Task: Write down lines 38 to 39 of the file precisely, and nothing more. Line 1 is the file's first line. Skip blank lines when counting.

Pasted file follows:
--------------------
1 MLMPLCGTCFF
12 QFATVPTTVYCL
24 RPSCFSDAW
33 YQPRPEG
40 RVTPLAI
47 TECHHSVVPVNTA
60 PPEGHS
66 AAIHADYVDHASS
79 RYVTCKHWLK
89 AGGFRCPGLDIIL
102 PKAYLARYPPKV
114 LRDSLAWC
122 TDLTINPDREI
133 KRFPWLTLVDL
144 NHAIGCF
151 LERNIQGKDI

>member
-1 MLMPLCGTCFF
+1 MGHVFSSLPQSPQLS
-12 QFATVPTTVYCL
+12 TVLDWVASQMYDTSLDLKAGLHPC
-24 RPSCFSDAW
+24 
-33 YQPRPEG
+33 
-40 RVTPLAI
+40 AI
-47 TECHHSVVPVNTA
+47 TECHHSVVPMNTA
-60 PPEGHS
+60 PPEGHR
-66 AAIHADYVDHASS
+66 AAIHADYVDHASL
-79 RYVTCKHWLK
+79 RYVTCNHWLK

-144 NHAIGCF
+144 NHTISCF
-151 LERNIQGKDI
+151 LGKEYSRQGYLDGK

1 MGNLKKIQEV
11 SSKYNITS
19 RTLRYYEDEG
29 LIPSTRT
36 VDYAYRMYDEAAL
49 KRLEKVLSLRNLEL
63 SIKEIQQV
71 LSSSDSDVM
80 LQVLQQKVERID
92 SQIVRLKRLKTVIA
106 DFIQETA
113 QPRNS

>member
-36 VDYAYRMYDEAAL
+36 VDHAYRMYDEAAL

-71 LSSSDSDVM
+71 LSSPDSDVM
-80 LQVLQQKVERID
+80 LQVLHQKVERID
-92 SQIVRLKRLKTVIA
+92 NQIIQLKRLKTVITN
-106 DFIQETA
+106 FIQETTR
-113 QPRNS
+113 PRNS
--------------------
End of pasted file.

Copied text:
-151 LERNIQGKDI
+151 LGKEYSRQGYLDGK